Rights observers expressed concern over some of the newly elected council members. Philippe Bolopion, the UN director of Human Rights Watch, said: “The security council’s new membership could prove more problematic on human rights issues, with several generally rights-friendly countries leaving and others coming on board with poor voting records. “This is particularly true of Venezuela, which has consistently challenged protection efforts at the [UN] Human Rights Council, but also of Angola and Malaysia, which need to demonstrate a more human rights-oriented approach in New York than they did in Geneva.” " Read full article in The Guardian. E.T.P. 2'


Photo Nicky Bay via Wired.
Photo via Planet Minecraft.

This news is absolutely (almost literally) fantastic: "Velvet worms are adorable caterpillar-y looking things, silently plodding along on stumpy legs in tropical forests around the world. A recently discovered species was so cute, it got a name straight out of Studio Ghibli: Eoperipatus totoros. The species name is an homage to the CatBus in the film My Neighbor Totoro." Read full article in Wired. E.T.P. 3'

Photo via Vice.

Vice's Thijs Roes got in touch with Professor Brian Cox to have an interesting chat about the one thing we all want to have a chat about with Cox: the meaning of life. "Human civilisation has caught up with a good chunk of science fiction. We drive around in electric cars, send spaceships beyond our solar system and use silicon and electricity to help us get laid. Things that seemed like some distant fantasy less than 20 years ago (like, say, reading this article on your phone like some kind of wizard) are now accepted – and often overlooked – parts of our everyday reality.
Professor Brian Cox – who you’ll probably recognise from the past decade of British popular culture – is one of a few doing a good job of pointing all this out to us. For instance, his new BBC series, Human Universe, sets out to make us understand our place in the universe – why we’re here, what we’ve achieved and how we can use those achievements to better ourselves." Read full interview in Vice. E.T.P. (with videos): 9'


Photo via Mashable.

T.L. Stanley describes in Mashable how the ad industry has finally made peace with crowdsourcing and how mass collaboration continues to blossom nowadays as consumers prefer authentic, quirky or unvarnished brand messages. "James DeJulio, co-founder and chief executive of Santa Monica-based ad tech firm Tongal, says crowdsourced advertising is the Uber of the marketing world. There’s tremendous demand for a service – in this case, original content with a fresh voice for digital, social media and other platforms. And lucky for brand marketers, he says, there’s a passionate and motivated labor pool ready to step up for quick turnaround, low-cost projects." Read full article in Mashable. E.T.P. 7'

Photo via PSFK.

Super interesting article by Sophie Maxwell, Pearlfisher's Futures Director in PSFK: "It is increasingly hard to switch off from a world that is always on. Our new and infinitely connected world has enabled us to exercise endless choice. And keen to optimize every aspect of our lifestyle, we have bought into the fact that the digital and the physical need to work in synergy. But now, there is a growing realization that we are struggling to find the head space for it all. As a result, we are seeking to restore some sort of balance – in terms of how we connect with each other and with our surroundings – by taking shelter, slowing down and switching off.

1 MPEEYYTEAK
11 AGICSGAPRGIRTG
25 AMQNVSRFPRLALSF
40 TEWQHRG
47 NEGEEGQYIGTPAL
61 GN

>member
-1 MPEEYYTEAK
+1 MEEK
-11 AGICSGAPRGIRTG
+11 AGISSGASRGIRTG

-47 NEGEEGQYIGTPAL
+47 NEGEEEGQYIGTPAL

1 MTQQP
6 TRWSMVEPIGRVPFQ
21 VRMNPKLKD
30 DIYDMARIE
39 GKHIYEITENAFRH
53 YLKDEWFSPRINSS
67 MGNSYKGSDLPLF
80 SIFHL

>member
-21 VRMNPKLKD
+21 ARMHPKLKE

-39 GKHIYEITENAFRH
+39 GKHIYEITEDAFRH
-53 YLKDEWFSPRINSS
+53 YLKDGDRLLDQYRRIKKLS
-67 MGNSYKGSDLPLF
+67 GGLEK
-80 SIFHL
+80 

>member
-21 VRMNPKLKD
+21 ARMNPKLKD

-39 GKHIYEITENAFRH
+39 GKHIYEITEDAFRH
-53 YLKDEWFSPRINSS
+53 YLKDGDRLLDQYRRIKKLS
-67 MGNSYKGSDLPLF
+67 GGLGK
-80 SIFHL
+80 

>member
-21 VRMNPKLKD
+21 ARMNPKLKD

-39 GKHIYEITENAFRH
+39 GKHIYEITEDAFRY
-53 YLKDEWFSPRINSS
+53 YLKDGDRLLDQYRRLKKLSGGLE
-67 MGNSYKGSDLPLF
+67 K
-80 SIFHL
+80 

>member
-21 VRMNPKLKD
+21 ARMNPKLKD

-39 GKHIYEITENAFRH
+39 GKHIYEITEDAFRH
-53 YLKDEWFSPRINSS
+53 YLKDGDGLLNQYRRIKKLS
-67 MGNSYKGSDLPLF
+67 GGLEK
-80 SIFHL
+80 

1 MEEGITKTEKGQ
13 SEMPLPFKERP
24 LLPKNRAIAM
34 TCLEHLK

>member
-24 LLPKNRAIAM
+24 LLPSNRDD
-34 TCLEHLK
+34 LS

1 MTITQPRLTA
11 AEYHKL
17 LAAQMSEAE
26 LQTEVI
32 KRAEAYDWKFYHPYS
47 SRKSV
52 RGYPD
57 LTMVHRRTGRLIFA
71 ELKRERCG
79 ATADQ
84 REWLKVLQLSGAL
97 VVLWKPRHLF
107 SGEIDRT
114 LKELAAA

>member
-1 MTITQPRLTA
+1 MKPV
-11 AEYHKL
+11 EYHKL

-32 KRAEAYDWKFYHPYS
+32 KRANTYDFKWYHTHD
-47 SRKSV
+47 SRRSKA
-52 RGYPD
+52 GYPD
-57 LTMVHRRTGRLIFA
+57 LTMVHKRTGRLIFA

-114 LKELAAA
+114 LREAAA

It may seem counter-intuitive but we are looking to brands to guide us. We want brands to help us schedule time for contemplation, create new space for significant moments and connect with us in more creatively controlled ways." Read full article in PSFK. E.T.P. 3'


Illustration via MIT Technology Review.

Back in 1959 Asimov participated in a series of work sessions with a group of scientists, contractors and military working on approaching the American ballistic defense system in an innovative way. Regardless of the money spent in research, the people involved in the project didn't manage to actually think 'outside of the box', that's where Asimov -invited by Arthur Obermayer- started collaborating with them. After a few meetings though, he decided to leave because he didn't want to know any classified information that would limit his freedom of expression. However, before leaving he wrote this essay that is publish in the MIT Technology Review. Have a look. E.T.P. 6'

Photo: New York, by William Klein. Courtesy HackelBury Fine Art via The Guardian.

Sean O'Hagan interviewed some of the world's greatest photographers like Nan Goldin, Juergen Teller and Martin Parr to find out which photobook would they grab in a fire. Great names came out: Nobuyoshi Araki, William Klein, Ryan McGinley and Boris Mikhailov. Find out who rescues who in The Guardian. E.T.P. 4'

Photo via The Economist.

"The Musée Picasso enjoys virtually sacred status in France. It symbolises the union of Pablo Picasso, the most prolific artist of the 20th century, and Paris, the city he loved and lived in. The 5,000 works in its collection have peerless provenance; they belonged to Picasso himself, and were given to the French state by his heirs in lieu of inheritance tax. The museum reopens its doors on October 25th after a five-year renovation of its stately home, a 17th-century hôtel particulier in the city’s fashionable Marais district." This goes straight to the To Do List! Read full article in The Economist. E.T.P. 3'


Photo: Amazingly cute Leroy via his Instagram.